Purple Art

[March 14 2017]

A conversation with Terence Koh on his recent ecological installation and 5 week live-in performance “Sleeping in a Beam of Sunlight” at Moran Bondaroff, Los Angeles

For 5 weeks artist Terence Koh took up residency inside the rooms of Moran Bondaroff gallery in Los Angeles for his live-in performance and installation “Sleeping in a Beam of Sunlight” which ended March 11th. The artist never left the space for the entire duration of the show, instead visitors were welcome to bring in food and supplies to help sustain Koh’s living experience in the gallery which created a gathering place for visitors and friends alike. His self-sustaining utopian habitat included a rooftop garden above the gallery containing his plantations of herbs, flowers, solar panels, an open-air bathtub, and Koh’s “Bee Chapel” where one can sit inside a cocoon egg shaped doom and meditate to the sound of the bees. Downstairs we saw Terence among his personal treasures and objects, from books, a grand piano, plants, a boat, to his cat Skeleton.What comes across is a sense of tranquility, a meeting of minds and a sense of belonging. Purple contributor Gabriela Forgo documented Terence during his full residency and longtime friend and fellow artist Item Idem sat with Koh for purple Diary to discuss the performance and installation.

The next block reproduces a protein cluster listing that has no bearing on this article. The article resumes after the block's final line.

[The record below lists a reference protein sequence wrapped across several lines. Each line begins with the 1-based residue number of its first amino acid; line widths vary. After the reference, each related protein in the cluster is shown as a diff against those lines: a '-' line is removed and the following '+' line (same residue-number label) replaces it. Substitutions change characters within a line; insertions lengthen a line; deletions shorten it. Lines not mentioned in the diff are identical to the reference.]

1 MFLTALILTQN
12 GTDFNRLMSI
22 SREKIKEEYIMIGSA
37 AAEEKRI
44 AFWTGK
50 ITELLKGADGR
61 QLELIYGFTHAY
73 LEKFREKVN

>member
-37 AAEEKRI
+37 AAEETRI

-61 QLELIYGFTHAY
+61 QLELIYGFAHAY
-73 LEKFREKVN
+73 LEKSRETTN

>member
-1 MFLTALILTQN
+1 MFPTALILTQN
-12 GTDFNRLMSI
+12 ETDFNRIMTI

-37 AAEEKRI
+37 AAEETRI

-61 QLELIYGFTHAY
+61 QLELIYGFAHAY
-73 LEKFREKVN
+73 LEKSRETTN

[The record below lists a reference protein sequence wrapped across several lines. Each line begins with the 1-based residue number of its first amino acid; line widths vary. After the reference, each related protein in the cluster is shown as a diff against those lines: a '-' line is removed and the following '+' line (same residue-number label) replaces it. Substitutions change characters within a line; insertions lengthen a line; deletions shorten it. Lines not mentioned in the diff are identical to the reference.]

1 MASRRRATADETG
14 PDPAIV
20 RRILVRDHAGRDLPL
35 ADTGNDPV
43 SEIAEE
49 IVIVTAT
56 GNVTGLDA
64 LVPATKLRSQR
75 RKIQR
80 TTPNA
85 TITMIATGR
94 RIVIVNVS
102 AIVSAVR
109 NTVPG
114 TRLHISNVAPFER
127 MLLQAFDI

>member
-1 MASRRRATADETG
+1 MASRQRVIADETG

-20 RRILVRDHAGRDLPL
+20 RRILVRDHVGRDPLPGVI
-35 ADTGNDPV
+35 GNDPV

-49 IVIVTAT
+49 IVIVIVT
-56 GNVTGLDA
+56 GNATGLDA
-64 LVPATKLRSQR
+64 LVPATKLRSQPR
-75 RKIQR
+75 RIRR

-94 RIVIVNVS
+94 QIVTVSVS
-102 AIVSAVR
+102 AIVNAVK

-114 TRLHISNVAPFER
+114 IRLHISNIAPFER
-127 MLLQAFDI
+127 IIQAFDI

Item Idem When was the last time you ate some steak?

Terence Koh — I don’t even remember, maybe when I was 18 maybe.  I am vegan, but I do eat honey and I eat eggs if I know the chickens.

Item Idem — Your lifestyle aligns with your performance.  The way you eat, the way the whole show is powered by solar power, refusing to throw away your trash, it’s very much a lifestyle.

Terence Koh —  Yes, but I don’t feel like I’m performing, but maybe it’s just embedded in me.  Like cooking eggs in the morning, in my underwear about to take a bath.

Item Idem — Is Skeleton vegan?